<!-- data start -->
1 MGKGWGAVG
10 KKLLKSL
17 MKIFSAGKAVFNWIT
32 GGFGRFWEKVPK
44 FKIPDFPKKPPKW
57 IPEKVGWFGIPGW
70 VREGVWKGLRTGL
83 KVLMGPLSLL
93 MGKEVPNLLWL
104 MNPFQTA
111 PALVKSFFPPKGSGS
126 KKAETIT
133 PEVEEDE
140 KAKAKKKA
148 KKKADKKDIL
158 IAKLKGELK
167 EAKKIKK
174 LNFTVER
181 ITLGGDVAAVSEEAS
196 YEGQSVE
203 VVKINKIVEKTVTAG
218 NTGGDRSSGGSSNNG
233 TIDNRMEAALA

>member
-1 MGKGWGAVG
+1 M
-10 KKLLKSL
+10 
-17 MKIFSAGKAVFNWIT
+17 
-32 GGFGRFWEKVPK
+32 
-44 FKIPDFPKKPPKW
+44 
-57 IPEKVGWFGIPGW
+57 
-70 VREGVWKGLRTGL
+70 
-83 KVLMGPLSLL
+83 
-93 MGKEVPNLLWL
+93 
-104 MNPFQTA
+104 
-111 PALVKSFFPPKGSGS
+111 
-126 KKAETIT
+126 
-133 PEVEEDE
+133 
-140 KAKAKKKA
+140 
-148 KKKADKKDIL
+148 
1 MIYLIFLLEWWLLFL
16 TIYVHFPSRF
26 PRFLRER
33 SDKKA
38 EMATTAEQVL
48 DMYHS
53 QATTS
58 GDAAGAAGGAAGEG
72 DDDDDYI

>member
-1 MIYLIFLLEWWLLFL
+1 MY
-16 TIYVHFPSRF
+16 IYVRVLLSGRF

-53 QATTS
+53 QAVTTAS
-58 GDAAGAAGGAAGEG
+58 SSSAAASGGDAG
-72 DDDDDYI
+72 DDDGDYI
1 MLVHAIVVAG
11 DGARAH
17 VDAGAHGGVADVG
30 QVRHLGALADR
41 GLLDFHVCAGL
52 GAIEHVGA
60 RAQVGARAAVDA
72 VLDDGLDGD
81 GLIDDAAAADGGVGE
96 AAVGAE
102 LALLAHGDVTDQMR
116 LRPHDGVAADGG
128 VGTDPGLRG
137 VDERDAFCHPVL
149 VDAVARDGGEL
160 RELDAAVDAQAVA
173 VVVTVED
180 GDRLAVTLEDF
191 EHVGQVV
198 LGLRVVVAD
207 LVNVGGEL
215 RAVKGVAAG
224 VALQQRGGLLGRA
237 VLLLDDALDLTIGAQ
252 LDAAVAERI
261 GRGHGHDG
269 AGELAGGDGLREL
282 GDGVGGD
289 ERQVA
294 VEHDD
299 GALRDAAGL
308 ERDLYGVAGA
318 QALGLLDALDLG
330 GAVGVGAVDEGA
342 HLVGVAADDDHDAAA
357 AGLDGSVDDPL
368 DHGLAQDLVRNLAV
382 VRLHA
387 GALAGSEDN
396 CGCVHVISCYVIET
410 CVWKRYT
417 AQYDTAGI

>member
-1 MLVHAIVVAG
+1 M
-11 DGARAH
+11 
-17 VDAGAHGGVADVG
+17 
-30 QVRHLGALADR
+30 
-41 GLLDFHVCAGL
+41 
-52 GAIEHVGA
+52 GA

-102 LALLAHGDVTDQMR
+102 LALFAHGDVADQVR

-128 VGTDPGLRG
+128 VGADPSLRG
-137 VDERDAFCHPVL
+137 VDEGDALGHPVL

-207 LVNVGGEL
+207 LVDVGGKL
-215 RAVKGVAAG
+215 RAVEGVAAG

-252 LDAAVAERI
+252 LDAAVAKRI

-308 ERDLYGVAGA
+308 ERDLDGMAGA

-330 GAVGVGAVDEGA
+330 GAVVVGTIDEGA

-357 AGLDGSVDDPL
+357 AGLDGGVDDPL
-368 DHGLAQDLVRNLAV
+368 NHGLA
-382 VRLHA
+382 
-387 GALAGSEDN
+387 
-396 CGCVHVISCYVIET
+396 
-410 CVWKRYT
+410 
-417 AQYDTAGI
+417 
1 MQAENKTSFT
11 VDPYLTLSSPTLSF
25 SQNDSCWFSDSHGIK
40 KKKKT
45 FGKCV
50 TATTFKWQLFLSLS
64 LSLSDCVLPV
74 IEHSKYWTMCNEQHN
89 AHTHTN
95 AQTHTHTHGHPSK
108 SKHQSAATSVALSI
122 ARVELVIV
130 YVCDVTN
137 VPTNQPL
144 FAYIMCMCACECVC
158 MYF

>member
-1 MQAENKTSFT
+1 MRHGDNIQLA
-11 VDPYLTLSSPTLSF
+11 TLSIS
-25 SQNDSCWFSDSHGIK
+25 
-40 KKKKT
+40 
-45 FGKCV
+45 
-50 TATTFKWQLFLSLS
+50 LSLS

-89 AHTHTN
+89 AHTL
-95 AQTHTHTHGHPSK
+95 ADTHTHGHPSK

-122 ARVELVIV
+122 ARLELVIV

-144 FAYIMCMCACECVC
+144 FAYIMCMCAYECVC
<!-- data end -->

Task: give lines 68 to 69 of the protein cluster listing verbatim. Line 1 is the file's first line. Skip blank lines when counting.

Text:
+16 IYVRVLLSGRF

-53 QATTS